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Longtime pals Furyk, Duval the 'rustiest' Zurich team

By Ryan LavnerApril 24, 2018, 5:58 pm

AVONDALE, La. – Jim Furyk and David Duval are the winningest two-man team here at the Zurich Classic, combining for 30 PGA Tour titles during their careers.

These days, they’re also known for something else.

“We’re probably the rustiest team in the field,” Duval said with a laugh Tuesday. “Certainly the least rounds played.”

Of the 80 teams in the field at TPC Louisiana, the Furyk-Duval partnership may have raised the most eyebrows.

Furyk, 47, has scaled back his schedule over the past few years, after dealing with a variety of injuries. As the U.S. Ryder Cup captain, he also has more on his mind than choosing clubs and reading greens. Duval, 46, has made only 11 Tour starts since 2014, transitioning instead to the broadcast booth.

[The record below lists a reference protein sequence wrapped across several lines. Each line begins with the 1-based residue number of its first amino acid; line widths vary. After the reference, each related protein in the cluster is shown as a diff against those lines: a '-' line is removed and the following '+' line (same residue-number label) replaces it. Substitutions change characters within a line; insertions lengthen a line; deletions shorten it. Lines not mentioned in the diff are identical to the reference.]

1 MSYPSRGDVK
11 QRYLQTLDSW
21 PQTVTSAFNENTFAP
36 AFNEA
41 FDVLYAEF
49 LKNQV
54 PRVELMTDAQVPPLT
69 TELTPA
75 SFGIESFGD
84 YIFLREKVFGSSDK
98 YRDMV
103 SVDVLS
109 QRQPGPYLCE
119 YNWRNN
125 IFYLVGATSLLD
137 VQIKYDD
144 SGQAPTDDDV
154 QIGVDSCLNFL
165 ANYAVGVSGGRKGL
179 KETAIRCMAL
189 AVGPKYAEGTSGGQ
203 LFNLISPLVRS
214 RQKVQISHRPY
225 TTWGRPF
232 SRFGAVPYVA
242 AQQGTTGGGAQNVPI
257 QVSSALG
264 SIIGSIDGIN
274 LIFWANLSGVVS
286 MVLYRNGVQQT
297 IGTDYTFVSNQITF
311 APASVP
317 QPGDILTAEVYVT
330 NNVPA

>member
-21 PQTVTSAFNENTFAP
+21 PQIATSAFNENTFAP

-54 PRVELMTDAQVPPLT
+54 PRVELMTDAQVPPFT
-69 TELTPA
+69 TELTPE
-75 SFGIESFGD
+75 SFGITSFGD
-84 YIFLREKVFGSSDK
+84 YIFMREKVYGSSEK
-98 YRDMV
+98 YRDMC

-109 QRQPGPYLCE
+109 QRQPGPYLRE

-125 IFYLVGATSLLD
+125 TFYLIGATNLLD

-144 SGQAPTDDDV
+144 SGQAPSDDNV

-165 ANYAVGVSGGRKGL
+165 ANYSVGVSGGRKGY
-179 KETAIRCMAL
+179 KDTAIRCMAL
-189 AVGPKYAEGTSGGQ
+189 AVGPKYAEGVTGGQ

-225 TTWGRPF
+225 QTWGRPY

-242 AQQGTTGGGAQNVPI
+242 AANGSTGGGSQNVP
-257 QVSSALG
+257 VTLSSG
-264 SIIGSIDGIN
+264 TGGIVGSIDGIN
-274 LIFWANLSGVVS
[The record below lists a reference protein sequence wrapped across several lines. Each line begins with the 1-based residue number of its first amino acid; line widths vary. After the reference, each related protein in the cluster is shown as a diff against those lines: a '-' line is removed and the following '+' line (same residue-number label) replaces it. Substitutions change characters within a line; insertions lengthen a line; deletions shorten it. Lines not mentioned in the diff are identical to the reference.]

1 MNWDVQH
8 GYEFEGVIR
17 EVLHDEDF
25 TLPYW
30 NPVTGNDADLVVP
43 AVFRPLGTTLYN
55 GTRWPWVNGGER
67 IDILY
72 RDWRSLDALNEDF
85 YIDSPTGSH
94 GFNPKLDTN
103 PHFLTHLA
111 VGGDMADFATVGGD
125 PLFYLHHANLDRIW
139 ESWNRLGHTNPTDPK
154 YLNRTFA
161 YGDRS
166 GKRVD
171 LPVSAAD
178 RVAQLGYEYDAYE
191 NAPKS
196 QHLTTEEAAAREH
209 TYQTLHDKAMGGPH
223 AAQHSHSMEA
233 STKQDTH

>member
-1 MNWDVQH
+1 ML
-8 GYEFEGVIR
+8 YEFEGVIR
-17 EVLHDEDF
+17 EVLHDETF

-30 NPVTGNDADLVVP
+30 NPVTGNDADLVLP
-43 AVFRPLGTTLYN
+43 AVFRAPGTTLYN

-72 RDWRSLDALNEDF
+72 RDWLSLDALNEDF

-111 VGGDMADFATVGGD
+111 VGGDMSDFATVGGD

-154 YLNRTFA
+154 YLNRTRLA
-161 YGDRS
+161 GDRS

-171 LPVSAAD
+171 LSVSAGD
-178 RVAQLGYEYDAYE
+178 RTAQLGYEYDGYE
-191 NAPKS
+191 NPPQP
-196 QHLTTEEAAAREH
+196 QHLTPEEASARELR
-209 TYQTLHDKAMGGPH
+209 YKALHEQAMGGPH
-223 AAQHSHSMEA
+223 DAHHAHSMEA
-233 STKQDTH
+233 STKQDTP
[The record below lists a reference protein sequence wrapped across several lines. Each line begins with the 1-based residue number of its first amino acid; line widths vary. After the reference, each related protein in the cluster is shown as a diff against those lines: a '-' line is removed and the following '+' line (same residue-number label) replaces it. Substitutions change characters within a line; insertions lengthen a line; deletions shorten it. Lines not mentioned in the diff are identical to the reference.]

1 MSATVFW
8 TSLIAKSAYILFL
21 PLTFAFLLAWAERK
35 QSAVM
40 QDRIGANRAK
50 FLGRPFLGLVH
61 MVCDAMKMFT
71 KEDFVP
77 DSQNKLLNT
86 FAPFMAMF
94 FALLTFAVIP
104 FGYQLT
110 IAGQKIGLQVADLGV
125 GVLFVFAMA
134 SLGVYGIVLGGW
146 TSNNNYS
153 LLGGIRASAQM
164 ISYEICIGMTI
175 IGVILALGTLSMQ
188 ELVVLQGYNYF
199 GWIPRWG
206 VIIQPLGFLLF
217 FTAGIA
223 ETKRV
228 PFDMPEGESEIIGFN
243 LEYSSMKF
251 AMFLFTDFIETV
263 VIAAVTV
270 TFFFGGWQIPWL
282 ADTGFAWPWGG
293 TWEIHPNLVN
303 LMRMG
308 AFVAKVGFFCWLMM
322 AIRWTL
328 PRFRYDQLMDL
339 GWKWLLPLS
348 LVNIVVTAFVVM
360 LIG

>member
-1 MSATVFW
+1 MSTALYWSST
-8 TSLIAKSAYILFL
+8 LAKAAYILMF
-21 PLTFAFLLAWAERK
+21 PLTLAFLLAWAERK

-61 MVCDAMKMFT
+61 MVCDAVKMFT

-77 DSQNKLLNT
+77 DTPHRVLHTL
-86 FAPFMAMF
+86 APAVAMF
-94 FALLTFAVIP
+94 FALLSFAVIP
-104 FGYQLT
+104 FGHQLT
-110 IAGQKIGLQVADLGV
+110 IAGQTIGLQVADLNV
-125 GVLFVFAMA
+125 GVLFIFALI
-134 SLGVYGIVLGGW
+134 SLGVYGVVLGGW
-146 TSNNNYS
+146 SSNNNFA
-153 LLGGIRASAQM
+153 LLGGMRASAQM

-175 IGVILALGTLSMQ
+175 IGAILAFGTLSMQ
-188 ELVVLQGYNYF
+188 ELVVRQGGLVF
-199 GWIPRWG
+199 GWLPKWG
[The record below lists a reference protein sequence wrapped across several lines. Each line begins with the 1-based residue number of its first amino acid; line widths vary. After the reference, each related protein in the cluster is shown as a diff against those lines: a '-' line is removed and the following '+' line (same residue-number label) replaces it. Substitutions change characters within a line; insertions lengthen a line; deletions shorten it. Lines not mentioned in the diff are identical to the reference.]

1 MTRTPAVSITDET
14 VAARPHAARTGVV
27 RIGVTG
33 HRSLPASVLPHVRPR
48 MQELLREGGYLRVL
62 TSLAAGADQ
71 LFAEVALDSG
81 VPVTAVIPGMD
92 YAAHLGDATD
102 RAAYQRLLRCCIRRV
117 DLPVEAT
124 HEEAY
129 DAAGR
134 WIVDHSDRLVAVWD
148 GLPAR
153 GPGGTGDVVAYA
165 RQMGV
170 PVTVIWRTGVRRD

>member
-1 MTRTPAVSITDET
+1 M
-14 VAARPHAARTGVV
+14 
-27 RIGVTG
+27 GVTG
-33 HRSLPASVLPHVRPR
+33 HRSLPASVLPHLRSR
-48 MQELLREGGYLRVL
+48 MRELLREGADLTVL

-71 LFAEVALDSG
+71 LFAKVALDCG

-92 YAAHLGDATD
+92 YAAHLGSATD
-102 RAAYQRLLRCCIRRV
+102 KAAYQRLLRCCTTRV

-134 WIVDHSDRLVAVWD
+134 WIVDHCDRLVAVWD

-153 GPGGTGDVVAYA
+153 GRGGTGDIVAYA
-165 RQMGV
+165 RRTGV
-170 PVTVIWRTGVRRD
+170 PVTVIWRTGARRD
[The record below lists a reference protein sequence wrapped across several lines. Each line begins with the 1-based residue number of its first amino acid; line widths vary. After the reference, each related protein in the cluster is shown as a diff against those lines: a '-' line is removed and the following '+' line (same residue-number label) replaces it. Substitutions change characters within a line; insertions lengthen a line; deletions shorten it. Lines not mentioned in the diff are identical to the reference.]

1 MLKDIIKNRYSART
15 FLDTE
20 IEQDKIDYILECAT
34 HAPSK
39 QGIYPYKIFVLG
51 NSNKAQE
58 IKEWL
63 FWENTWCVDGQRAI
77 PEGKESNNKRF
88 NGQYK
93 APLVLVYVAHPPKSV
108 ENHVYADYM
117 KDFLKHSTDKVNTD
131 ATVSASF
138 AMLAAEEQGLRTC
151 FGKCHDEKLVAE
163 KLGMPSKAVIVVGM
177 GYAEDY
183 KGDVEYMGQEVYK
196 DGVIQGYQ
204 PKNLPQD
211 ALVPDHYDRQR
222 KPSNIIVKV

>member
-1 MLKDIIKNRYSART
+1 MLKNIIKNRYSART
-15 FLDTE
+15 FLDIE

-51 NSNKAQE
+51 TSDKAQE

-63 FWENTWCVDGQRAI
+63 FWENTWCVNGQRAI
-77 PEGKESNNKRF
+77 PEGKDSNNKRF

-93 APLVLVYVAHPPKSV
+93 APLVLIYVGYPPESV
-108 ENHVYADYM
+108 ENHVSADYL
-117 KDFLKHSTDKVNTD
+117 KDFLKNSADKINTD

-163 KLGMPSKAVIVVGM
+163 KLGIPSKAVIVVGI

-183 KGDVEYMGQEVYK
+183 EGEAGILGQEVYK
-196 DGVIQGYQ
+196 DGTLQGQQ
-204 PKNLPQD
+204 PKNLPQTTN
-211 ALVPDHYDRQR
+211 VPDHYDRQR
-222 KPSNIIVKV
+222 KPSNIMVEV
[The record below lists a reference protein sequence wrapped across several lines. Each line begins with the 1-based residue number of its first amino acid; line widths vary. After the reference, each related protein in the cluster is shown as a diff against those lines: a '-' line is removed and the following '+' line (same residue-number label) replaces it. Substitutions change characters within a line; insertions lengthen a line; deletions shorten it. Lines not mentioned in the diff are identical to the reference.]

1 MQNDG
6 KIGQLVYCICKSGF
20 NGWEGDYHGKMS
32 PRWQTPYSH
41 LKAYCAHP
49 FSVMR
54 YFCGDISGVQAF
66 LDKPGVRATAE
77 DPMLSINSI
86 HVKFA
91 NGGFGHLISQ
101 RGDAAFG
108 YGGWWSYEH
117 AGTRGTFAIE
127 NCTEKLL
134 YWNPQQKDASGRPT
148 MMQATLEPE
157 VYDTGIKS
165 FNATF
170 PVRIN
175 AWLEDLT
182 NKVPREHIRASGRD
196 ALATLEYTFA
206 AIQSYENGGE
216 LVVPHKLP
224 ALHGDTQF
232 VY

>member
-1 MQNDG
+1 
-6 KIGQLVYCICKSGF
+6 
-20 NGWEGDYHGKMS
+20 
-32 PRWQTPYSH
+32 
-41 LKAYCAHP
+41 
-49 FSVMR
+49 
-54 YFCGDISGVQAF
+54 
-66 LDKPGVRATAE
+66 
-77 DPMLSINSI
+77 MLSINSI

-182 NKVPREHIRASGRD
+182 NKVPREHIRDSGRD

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And yet they’re here, together, paired for just the second time in a Tour event. Furyk found that hard to believe. Of the dozens of rounds these two aging warriors have played over the past two-plus decades, they teed it up together in only one Tour event – the 2002 Invensys Classic at Las Vegas.

“I know we played a lot on Mondays and Tuesdays,” Furyk said. “So playing in a tournament, that’s going back 15 years ago. I can’t remember last week who I played with, so …”

More vivid are his memories of their time together on what was then known as the Nike Tour.

“We had a span there where I think we played eight to 10 weeks in a row and we played practice rounds together,” Furyk said.

Duval mentioned the idea of teaming up at the Zurich last year, and Furyk accepted. This is just a one-off, a chance for old friends to reconnect, even if their own expectations are low.  

“When the folks out there go play golf, their idea of golf is hanging out with their buddies, right? Folks that they love playing golf with, enjoy being around,” Furyk said. “That’s what this event gives us. To get back together is really what it’s all about.”